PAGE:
7. Thanks for this great piece of wisdom.

    I am 27 weeks pregnant an nursing my 19 month old. I have some friends that think I am crazy but we are just doing what works for our family. It would be great to see another pregnant mom or a toddler mom nursing in public. Here in Texas I am not holding my breath.

  8. Cat- my son was 19 months old and still nursing, when I gave birth to my 2nd son, I tandum nursed them for 3 months (my oldest was 22 months old when he weaned himself very easily). Nursing two is do-able and I find it almost spiritual- like. I hope you can find the strength to keep going!

  9. We had my daughter’s “no more nursing party” just shy of her fourth birthday. She still remembers it wistfully 5 years later. I’m nursing my 4-month old baby as I type and hope she’ll also nurse for several years. The nursing relationship is an exquisite gift.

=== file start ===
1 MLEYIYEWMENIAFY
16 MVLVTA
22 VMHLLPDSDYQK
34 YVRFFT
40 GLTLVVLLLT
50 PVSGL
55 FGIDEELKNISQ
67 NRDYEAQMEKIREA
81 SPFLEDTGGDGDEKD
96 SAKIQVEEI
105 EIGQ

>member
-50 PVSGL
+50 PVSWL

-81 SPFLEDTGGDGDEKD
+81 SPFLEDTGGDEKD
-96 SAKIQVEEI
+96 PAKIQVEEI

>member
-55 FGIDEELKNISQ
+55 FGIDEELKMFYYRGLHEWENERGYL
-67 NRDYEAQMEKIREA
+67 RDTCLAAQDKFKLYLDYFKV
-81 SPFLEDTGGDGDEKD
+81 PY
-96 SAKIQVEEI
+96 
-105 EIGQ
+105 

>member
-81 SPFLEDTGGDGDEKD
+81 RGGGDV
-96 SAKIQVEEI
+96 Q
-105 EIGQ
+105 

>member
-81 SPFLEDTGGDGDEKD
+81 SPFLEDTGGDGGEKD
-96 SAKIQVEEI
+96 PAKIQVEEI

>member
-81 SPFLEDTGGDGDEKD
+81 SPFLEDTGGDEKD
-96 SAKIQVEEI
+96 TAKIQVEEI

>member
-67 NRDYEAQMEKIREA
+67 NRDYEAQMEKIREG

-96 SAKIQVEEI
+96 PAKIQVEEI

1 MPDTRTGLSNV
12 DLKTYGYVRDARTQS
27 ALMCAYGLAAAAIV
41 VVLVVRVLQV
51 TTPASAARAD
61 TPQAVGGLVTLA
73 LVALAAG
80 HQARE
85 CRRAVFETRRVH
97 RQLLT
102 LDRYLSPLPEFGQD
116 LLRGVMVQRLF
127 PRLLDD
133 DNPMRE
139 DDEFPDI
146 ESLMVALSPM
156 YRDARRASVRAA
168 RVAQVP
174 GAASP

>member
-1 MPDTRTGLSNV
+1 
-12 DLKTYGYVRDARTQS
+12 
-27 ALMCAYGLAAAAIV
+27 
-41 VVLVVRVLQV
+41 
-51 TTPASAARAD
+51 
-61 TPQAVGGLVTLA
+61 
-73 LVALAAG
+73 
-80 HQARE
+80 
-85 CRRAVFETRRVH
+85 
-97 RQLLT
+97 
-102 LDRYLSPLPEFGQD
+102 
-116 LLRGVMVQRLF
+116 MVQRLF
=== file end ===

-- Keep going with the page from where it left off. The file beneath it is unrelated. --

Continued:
10. If your child can pick up a cell phone and send you a text message requesting to be breastfed, maybe he’s getting too old.

  11. I am about 6 weeks pregnant, and still nursing my 17-month old. I plan to tandem nurse if I have to and I have no plans as to when to wean him. I’m sure it will happen when he’s ready.

  12. I just weaned my son, and he is over 2 years old. I had so much trouble establishing pain-free nursing and I was reluctant to wean him. Under much pressure from family and my husband I tried to wean him at a year, just to create more issues (mastitis) for myself and my child. Once i decided to just be at peace with it, I loved it!!! I decided when it was enough and I do still miss nursing my son but it was my decision to wean him and we are both ok with it:)